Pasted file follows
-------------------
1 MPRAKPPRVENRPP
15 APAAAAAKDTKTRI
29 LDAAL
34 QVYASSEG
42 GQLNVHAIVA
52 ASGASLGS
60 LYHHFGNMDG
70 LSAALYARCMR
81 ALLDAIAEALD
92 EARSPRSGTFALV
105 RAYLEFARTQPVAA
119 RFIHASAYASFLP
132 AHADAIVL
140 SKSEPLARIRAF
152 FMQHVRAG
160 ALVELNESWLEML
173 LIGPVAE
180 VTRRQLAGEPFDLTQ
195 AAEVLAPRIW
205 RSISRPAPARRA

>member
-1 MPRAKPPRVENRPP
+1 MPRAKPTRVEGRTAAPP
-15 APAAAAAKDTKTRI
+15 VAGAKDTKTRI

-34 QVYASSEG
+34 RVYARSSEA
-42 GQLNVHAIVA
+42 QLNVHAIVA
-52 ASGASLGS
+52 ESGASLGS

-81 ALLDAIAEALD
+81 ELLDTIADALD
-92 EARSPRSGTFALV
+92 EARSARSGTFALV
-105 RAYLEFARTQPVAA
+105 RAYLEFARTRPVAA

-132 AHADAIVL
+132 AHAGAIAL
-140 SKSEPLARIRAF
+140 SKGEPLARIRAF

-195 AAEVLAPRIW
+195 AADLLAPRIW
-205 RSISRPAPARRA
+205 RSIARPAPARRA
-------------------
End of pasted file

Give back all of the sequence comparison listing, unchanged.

1 MPRAKPPRVENRPP
15 APAAAAAKDTKTRI
29 LDAAL
34 QVYASSEG
42 GQLNVHAIVA
52 ASGASLGS
60 LYHHFGNMDG
70 LSAALYARCMR
81 ALLDAIAEALD
92 EARSPRSGTFALV
105 RAYLEFARTQPVAA
119 RFIHASAYASFLP
132 AHADAIVL
140 SKSEPLARIRAF
152 FMQHVRAG
160 ALVELNESWLEML
173 LIGPVAE
180 VTRRQLAGEPFDLTQ
195 AAEVLAPRIW
205 RSISRPAPARRA

>member
-1 MPRAKPPRVENRPP
+1 MPRAKPTRVEGRTAAPP
-15 APAAAAAKDTKTRI
+15 VAGAKDTKTRI

-34 QVYASSEG
+34 RVYARSSEA
-42 GQLNVHAIVA
+42 QLNVHAIVA
-52 ASGASLGS
+52 ESGASLGS

-81 ALLDAIAEALD
+81 ELLDTIADALD
-92 EARSPRSGTFALV
+92 EARSARSGTFALV
-105 RAYLEFARTQPVAA
+105 RAYLEFARTRPVAA

-132 AHADAIVL
+132 AHAGAIAL
-140 SKSEPLARIRAF
+140 SKGEPLARIRAF

-195 AAEVLAPRIW
+195 AADLLAPRIW
-205 RSISRPAPARRA
+205 RSIARPAPARRA